LANDOVER -- In the minutes before the Washington Capitals' first turn in the NHL draft, general manager David Poile conferred animatedly with the officials of other teams.
Clearly, something was up.
Something was. In a swirl of dealing on the floor of the Hartford (Conn.) Civic Center last night, the Capitals traded their No. 16 choice and Mike Ridley to the Toronto Maple Leafs for the Leafs' No. 10 (acquired from the Quebec Nordiques) and Rob Pearson. It was an intricate three-way deal that also included an exchange of players by Toronto and Quebec.
The Capitals felt they got the edge because Ridley is almost 31 and plays a position, center, where the team is deep. Pearson, 23, is a right wing, where the Capitals need buttressing.
Pearson had 12 goals and 18 assists last season for the Maple Leafs after a 23-goal 1992-93 season in which he led Toronto with 211 penalty minutes. Pearson was a first-round selection in the 1989 draft.
"The last week or so, we've been talking to lots of people," said lTC Poile. "But the deal came together on the floor. Ridley's been good for a lot of years, but it's time to give young players more opportunities."
Ridley spent eight seasons with the Capitals and is second on the team's all-time goal scoring list with 218 and third in points (547). Last season Ridley was second on the team in goals with 26.
"Mike was solid on and off the ice since he came to the club in 1987," Poile said. "His contributions were most significant."
The Capitals used the No. 10 pick to draft Nolan Baumgartner, a defenseman from Calgary who played last season for the Kamloops Blazers of the Western Hockey League.
Baumgartner, 18, is a 6-foot-1, 187-pounder nicknamed "Bomber," a play on his last name. He had 13 goals and 42 assists in 69 games last season for the Blazers and finished ninth in scoring among WHL defensemen, recording five power-play goals.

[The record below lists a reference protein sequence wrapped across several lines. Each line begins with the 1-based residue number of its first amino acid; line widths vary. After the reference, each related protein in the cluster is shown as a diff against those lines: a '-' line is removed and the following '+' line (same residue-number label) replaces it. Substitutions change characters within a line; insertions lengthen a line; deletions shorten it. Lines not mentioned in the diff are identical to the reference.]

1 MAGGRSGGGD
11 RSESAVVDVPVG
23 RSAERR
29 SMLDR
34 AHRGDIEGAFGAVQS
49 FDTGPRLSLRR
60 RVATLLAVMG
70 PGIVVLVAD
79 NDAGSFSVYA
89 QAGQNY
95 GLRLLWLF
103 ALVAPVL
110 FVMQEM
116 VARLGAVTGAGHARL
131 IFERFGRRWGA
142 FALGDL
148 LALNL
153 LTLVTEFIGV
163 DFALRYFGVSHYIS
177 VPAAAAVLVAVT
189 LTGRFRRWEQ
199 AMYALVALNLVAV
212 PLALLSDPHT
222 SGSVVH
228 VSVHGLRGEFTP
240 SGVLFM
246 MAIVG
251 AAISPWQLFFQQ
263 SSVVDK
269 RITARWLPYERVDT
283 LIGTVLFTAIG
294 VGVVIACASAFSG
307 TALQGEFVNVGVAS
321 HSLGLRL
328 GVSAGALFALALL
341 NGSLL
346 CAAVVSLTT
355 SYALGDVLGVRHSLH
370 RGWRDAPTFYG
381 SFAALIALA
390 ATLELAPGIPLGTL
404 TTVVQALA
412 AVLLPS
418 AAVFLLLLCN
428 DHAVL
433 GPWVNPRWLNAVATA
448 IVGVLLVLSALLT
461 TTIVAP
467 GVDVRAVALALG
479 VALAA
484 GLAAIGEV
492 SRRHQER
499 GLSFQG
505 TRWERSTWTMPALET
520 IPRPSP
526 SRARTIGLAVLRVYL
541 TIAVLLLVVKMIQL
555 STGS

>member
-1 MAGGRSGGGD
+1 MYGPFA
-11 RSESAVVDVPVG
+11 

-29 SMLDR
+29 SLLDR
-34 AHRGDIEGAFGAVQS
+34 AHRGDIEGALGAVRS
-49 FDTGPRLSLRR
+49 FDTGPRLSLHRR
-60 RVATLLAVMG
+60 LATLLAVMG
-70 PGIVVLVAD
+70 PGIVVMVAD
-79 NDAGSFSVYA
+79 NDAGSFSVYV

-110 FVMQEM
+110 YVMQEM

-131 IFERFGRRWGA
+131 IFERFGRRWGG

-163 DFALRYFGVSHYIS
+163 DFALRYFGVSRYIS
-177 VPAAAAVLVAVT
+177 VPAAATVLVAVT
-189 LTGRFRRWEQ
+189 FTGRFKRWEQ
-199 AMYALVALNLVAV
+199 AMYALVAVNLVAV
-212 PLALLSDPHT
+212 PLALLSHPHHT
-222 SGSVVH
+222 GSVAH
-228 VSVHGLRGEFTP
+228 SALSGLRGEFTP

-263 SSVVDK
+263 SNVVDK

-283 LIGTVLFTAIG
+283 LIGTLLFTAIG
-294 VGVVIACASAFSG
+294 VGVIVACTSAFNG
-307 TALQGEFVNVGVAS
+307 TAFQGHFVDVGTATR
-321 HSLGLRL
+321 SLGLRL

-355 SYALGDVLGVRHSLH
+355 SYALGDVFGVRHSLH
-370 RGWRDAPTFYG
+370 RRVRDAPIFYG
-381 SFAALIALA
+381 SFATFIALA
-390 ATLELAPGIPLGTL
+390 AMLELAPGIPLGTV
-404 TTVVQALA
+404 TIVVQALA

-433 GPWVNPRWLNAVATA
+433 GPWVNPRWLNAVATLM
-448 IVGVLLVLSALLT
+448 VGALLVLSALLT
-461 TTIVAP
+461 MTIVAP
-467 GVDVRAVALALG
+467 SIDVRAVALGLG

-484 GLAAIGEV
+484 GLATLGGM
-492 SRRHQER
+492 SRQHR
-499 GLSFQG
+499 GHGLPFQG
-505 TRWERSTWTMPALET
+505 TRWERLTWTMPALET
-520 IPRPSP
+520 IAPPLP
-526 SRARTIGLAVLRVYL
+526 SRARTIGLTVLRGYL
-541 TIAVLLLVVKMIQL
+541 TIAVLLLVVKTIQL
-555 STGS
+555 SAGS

"Our scouts raved about him," Poile said. "He was ranked second among defensemen in the draft. He has all the ability in the world. We project him as a solid NHL defenseman."
Noting Baumgartner's "exceptional understanding of the game," Blazers coach Don Hay added, "He's a good passer, an offensive threat in many ways as well as a difficult player to beat defensively."
Said Baumgartner from Hartford: "It feels great that the Capitals traded up for me. I had no clue they would. I'm still floating on Cloud 9."
In keeping with Hay's analysis, Baumgartner fancies himself as an all-around player.
"I pride myself on my defense," he said. "But I'm also an offensive player. I pick spots and jump on the play. I'd like to think I can also bring a little more leadership to a team that already has a lot."
With their other first round pick, 15th overall, the Capitals selected left wing Alexander Kharlamov, 18, a 5-10, 180-pounder from Moscow. He was third in scoring with eight goals and eight assists in 44 games last season for Central Red Army, which finished last in Russia's Western Division.
Kharlamov is the son of the legendary Red Army player, Valeri Kharlamov, who was killed in a car accident in 1981. Alexander wears No. 17 in honor of his father.
"I do believe in genes," Poile said dryly. "Alexander has a lot of drive and determination.
With their only second-round pick, 41st overall, the Capitals chose left wing Scott Cherrey of the North Bay Centennials of the Ontario Hockey League. Cherrey, 18, of Drayton, Ontario, made the OHL's all-rookie second team after collecting 41 points, including 15 goals.